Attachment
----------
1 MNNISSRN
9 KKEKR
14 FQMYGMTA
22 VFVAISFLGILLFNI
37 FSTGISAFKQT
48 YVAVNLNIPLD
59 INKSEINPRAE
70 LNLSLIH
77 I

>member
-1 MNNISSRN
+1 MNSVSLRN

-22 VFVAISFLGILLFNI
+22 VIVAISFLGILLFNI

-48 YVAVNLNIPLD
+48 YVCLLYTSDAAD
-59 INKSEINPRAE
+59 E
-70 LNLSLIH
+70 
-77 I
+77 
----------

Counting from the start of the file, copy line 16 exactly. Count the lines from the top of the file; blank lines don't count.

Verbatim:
+48 YVCLLYTSDAAD